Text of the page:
What If Germany and Japan Conquered the United States?

Man in the High Castle map
Map of North America from the titles of Amazon’s The Man in the High Castle

Earlier this month, we looked at some hypothetical Axis invasion plans of the United States. In reality, neither Germany nor Japan ever had a concrete plan to attack North America. But what if they did?

Philip K. Dick’s 1963 novel The Man in the High Castle gives us a world in which the two Axis powers not only mounted an invasion of America but succeeded in conquering it.

His story diverges from the real world in 1933, when Franklin Roosevelt does not survive an assassination attempt. Without Roosevelt and the New Deal, America is poorer and unwilling to enter World War II until it is too late. Nazi Germany defeats Britain and the other European powers; Japan conquers all of Oceania. The United States surrender in 1947 and are split in two: Japan establishes a Pacific States of America on the West Coast, Germany a puppet United States on the East Coast. A buffer is kept between them in the Rocky Mountains. Continue reading “What If Germany and Japan Conquered the United States?”

Exhibit review: Game Changers

Game ChangersGame Changers
Fashion Museum (MoMu)
Antwerp, Belgium
March 18 – August 14

Game Changers, the Antwerp fashion museum’s (MoMu for short) current main exhibit, focusses on the evolution of the 20th century silhouette in high fashion. On top of that it collaborates with UNIQLO for the UNIQLO MOMU SUNDAYS, allowing free entry for everyone on every first Sunday of the month (May and June have already passed, but you can still go on July 3rd and August 7th). Incidentally, every 1st Sunday of the month is also a shopping Sunday in Antwerp, which comes in handy as you get a coupon for a free UNIQLO airism t-shirt with your entry ticket (which you need to pick up at the front desk of the MoMu) that you need to exchange within 7 days. Just an FIY, it’s until stock lasts and women get a sleeveless top and men a t-shirt, both are white. Regardless, it’s a really nice touch, especially because airism is pretty amazing.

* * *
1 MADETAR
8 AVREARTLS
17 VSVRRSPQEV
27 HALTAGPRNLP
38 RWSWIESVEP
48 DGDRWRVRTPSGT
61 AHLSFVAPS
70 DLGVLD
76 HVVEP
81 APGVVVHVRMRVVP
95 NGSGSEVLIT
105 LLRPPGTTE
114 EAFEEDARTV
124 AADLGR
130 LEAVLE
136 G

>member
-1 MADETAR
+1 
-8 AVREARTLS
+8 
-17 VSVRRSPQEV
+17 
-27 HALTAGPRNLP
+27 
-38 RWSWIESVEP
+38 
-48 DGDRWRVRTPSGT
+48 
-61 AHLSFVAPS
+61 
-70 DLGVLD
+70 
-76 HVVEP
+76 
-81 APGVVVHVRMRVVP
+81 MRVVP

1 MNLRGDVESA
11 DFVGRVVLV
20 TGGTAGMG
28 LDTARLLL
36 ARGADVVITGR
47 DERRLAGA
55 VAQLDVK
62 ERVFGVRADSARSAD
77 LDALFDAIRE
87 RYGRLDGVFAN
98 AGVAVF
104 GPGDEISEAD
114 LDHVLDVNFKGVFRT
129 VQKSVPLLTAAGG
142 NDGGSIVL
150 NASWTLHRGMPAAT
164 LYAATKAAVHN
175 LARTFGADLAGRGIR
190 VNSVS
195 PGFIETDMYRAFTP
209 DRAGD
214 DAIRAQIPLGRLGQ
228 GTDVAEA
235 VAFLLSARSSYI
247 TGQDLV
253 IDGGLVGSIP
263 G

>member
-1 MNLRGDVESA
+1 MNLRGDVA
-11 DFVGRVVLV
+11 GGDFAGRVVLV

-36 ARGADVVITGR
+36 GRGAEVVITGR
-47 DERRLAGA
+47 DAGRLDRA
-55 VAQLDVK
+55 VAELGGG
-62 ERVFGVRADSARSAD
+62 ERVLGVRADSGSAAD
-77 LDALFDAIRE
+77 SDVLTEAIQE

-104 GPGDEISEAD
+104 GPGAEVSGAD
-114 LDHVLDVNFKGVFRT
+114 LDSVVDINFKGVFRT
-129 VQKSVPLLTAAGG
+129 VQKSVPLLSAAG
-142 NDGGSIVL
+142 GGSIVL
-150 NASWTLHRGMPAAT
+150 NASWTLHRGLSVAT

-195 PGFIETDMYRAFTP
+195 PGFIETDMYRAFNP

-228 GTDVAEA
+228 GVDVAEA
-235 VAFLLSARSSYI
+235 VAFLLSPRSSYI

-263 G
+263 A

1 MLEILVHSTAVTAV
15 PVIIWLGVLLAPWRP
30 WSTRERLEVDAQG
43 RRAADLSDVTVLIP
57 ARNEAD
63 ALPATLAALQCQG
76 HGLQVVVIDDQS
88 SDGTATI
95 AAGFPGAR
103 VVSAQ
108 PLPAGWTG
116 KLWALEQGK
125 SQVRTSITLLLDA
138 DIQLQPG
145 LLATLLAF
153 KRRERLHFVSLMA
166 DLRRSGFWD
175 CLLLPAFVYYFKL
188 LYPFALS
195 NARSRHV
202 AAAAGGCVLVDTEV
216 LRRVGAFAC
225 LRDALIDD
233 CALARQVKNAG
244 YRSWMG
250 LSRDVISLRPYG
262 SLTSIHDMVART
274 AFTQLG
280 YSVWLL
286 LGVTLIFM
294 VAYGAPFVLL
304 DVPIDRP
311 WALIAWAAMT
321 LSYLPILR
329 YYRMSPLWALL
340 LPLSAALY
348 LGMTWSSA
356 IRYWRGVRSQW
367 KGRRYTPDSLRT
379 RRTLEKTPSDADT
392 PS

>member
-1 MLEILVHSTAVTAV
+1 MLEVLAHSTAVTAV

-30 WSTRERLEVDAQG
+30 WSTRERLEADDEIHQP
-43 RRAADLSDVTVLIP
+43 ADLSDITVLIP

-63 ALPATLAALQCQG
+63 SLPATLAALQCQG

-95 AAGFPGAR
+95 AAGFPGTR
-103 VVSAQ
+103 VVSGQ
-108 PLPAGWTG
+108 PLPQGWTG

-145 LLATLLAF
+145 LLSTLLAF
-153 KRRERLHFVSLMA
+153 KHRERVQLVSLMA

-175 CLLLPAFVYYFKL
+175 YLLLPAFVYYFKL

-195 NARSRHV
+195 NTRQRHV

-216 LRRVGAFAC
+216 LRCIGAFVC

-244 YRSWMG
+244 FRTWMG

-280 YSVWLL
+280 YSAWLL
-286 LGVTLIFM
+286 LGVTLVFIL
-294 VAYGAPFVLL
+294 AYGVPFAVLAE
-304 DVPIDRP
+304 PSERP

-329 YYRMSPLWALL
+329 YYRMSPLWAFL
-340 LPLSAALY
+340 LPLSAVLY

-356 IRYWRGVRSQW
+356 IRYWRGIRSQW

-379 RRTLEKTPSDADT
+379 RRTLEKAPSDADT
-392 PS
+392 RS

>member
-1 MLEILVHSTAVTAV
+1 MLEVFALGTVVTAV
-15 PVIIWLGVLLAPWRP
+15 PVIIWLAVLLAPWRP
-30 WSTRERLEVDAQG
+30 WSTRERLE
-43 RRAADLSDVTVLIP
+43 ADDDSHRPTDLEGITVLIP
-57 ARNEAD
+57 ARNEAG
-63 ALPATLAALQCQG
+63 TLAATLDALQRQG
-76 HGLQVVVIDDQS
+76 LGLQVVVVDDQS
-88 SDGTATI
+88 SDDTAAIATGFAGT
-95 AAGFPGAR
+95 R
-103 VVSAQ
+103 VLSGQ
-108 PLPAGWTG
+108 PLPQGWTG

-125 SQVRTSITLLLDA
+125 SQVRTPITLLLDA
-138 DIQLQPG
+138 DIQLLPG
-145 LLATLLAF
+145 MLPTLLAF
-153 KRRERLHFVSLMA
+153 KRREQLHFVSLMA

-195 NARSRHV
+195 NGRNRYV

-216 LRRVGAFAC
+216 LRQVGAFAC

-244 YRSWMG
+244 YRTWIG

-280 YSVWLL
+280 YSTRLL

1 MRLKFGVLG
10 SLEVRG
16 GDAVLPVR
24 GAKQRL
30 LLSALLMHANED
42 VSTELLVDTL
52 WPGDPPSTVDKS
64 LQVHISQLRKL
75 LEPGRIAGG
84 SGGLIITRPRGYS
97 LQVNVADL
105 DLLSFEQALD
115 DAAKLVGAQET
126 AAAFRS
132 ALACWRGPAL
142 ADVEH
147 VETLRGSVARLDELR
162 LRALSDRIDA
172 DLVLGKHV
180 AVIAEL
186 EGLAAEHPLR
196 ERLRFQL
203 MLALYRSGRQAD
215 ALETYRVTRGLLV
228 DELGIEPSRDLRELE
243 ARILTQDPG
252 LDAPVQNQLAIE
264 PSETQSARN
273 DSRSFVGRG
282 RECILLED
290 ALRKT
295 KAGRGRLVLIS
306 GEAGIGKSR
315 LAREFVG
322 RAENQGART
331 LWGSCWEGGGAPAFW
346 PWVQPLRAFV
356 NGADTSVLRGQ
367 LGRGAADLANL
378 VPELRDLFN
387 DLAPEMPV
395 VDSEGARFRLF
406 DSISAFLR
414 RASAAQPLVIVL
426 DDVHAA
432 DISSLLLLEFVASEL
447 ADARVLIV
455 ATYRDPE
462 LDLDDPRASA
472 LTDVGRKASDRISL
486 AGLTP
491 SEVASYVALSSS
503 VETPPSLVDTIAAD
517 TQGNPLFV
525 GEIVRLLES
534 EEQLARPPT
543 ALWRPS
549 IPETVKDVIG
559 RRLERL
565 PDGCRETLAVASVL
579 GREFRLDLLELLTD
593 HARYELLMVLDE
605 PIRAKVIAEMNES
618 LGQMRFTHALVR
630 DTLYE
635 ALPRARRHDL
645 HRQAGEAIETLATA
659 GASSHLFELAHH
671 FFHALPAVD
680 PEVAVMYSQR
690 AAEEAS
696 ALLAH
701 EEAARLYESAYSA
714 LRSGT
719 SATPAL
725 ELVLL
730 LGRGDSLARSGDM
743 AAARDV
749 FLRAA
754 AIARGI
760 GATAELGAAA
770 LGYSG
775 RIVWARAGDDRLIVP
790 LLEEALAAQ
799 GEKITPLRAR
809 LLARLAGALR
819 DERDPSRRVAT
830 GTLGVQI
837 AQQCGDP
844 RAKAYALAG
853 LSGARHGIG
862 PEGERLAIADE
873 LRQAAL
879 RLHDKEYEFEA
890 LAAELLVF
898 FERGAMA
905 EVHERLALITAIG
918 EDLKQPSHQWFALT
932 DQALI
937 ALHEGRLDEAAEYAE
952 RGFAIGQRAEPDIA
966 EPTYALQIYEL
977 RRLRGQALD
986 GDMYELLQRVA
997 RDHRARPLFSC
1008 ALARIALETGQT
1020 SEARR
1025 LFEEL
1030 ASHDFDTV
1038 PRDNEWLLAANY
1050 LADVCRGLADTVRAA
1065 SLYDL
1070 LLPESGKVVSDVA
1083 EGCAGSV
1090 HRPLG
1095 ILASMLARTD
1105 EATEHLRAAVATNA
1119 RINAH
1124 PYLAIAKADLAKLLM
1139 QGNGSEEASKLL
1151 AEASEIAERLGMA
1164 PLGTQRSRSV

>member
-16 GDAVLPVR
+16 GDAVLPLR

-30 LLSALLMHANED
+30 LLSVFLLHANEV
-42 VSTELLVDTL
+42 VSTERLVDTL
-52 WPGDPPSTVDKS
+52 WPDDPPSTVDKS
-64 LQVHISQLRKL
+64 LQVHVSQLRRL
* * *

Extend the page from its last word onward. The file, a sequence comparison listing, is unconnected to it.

Now back to the actual exhibit. Like pretty much every other MoMu exhibit, this one is pretty small. Even if you read every single thing and study every garment on display, you’ll be in and out within the hour. It is debatable whether or not such a small exhibit is worth the entrance fee, but with the free days, that’s a bit of a moot point. In any case, small as it may be, they did a great job making it varied. Focusing on several key points when it comes to 20th century fashion, they set up installations showing many different examples. It’s easy to move around between them, and you can really take your time looking at every piece on display.
It’s very well presented in general, and the garments chosen are very representative. The downside of the presentation is you can’t always see the entire garment, but if you are into fashion and the evolution thereof, it’s definitely worth checking out. Especially as there are still two days left to do it at no cost at all.

For some more exhibit photos, click here.

Movie review: Alice Through the Looking Glass

Alice-Through-the-Looking-Glass-Poster-2Tim Burton’s sequel to his Alice in Wonderland adaptation from a few years ago, is once ago a take on a book by Lewis Carroll. This time Through the Looking Glass and what Alice found There, originally published in 1871.
As far as adaptations go, this is _very_ liberal. He doesn’t follow the book much at all, uses very little elements of it, and weaves them into what is essentially a sequel to his previous Alice movie. If you haven’t seen that one, make sure you do before you see Alice Through the Looking Glass, because otherwise you’ll be very confused.
Just like with the first installment, he has added original characters that are not part of the original book. Some return from Alice in Wonderland, some are brand new.

Even though the movie is visually pleasing, the story doesn’t flow well at all, and if it weren’t for Baron Sacha Cohen’s splendid and hilarious performance as Time, it would quickly go from an entertaining popcorn movie to a rather boring one. It’s not like the other actors don’t try to put on a good show, it’s just that for some reason, their performances feel forced most of the time.
Time is also the character that adds all the marvelous steampunk elements to Through the Looking Glass, ranging from the Chronosphere to a ton of other things I won’t go into as I don’t want to spoil it for those that haven’t seen it yet. The real word part is placed in Victorian London, which is always nice for those interested in Victoriana.
An added bonus is also that Disney has produced a nice range of movie merchandise available in Disney Stores, with some cool steampunk items.

That aside, Alice Through the Looking Glass is definitely not Tim Burton’s best movie. Nevertheless it is entertaining enough, provided you have seen the first movie so you know the setting and characters and you are ok with the original book being tossed out of the window for about 99% in total.

Jakub Rozalski’s Gigantic Machines

Jakub Rozalski is a Polish concept artist and illustrator whose paintings combine typical scenes from early-twentieth-century Eastern Europe with gigantic machines!

Rozalski’s gallery is a real treasure for dieselpunks. Here is just a small selection of his work.